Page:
Wimbledon comes under match-fixing cloud

Updated: 11 December 2008 16:00 IST

At least 18 players competing in this year's Wimbledon are suspected to have thrown their matches for money.

Wimbledon comes under match-fixing cloud

London:

In a revelation that is bound to send shockwaves through the tennis world, 18 players competing in this year's Wimbledon are suspected to have thrown their matches for money at The All England Club on previous occasions.

According to a sensational report in 'The Times', eight Wimbledon matches, four of which happen to be men's singles games from last year, are suspected to have been fixed by professional betting syndicates.

The matches are named in a dossier compiled by leading bookmaking companies, which keep track of suspect betting patterns.

The dossier says five of the losing players from the suspected eight Wimbledon games are in this year's men's singles competition, which begins from Monday.

18 players competing in this year's tournament are in the suspects list, dominated by Russians, Spaniards, Argentines, Italians and Austrians.

The dossier has based its findings on the sudden change in the betting patterns for the suspect matches.

The report comes as a further blow to the sport's credibility which is battling corruption charges in tournaments of the stature of Davis Cup.

The dossier states that betting network is being run by Russian and eastern European gamblers.

"If you look at a tournament, you might see one match for 23,000 (in betting turnover), one for 27,000, one for 36,000 and one for 4.5m. It doesn't take a genius to work out that something is going on in the last one," 'The Times' quoted an official claiming to have access to the dossier which lists 140 suspect matches from tournaments around the world.

The players suspected to have thrown matches in Wimbledon are also named in other tournaments with one of them, ranked in the top 150, ending up loser in eight games on the list.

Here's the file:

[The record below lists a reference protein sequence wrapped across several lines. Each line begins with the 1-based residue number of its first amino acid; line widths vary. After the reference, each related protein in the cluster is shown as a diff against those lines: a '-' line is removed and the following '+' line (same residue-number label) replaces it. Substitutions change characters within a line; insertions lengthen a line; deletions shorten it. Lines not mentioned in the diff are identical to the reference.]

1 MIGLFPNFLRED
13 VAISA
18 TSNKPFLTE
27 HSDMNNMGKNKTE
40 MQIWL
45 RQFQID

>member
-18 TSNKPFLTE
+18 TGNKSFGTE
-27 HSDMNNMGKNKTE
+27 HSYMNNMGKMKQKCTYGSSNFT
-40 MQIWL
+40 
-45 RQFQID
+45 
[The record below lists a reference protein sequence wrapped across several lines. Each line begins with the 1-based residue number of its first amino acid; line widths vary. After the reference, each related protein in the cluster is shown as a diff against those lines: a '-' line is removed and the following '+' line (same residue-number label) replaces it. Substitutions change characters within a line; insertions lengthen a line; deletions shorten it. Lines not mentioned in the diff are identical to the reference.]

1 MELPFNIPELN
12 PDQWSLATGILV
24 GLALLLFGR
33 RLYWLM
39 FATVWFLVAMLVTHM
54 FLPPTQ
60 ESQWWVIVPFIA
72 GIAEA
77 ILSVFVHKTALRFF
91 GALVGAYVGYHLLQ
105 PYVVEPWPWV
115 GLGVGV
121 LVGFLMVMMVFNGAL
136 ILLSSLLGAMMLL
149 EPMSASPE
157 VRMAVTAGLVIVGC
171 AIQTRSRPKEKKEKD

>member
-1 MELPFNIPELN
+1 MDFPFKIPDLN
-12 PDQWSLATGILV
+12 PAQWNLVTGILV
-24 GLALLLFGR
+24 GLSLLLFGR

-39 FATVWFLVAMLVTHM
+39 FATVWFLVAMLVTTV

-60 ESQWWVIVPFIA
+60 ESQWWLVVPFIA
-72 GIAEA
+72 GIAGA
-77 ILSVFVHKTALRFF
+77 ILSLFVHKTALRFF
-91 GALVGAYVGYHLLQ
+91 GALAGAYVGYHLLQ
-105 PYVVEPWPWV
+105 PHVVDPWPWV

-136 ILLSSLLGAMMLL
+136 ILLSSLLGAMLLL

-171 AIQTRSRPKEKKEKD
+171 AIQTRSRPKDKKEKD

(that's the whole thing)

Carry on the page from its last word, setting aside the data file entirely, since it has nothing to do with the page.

Wimbledon organisers have tightened security around the locker rooms to prevent match fixers from gaining access to players. So much so, that only coaches will be allowed to enter the locker rooms this year.

The strict measures were apparently taken after a report prepared two former police officers revealed that "criminal elements" were trying to "corrupt" players and officials at The All England Club.

"The result was decided before the players came onto court. They all conform to the same pattern. There is a very dramatic shift in the market and there are enormous volumes traded," the newspaper quoted a source as saying,

The players themselves are well aware of the menace and some top names have revealed that they have been approached by match fixers.

Betfair, a British-based internet exchange, admitted that they have become suspicious of certain players and monitor betting patterns of their matches rather closely.

"We certainly monitor the market where certain players are involved far more closely than we would with others," a spokesman said.

Betfair prompted an ATP inquiry on match-fixing after it revealed suspicious betting patterns in a match lost by world number four Russian Nikolay Davydenko and Martin Vassallo Arguello, a low-ranked Argentinian.

"Davydenko was winning very, very easily. He had won the first set 6-1 and was a break up in the second but he was still not the favourite ... and then he goes on to lose the second set and pull out in the third," a Betfair spokesman said.

The inquiry is still on and both players, as expected, deny any wrongdoing.

Another player named as loser in four matches listed in the dossier said suspicious betting patterns was no proof to determine whether a player is involved in match fixing or not.

"If they have suspicious activity, they should ask the people that bet, not me. They should have the names and account numbers of the people who bet and it would be easy to know if they have some relationship with the players," he said.

The ATP, on its part, says the report had "confirmed the sport is not institutionally or systematically corrupt."

An integrity unit will be instituted to crack down on corruption and authorities are likely to announce penalties as harsh as three-year bans and fines of up to 50,000 pounds for any player involved in match-fixing.

Topics : Tennis Wimbledon 2011
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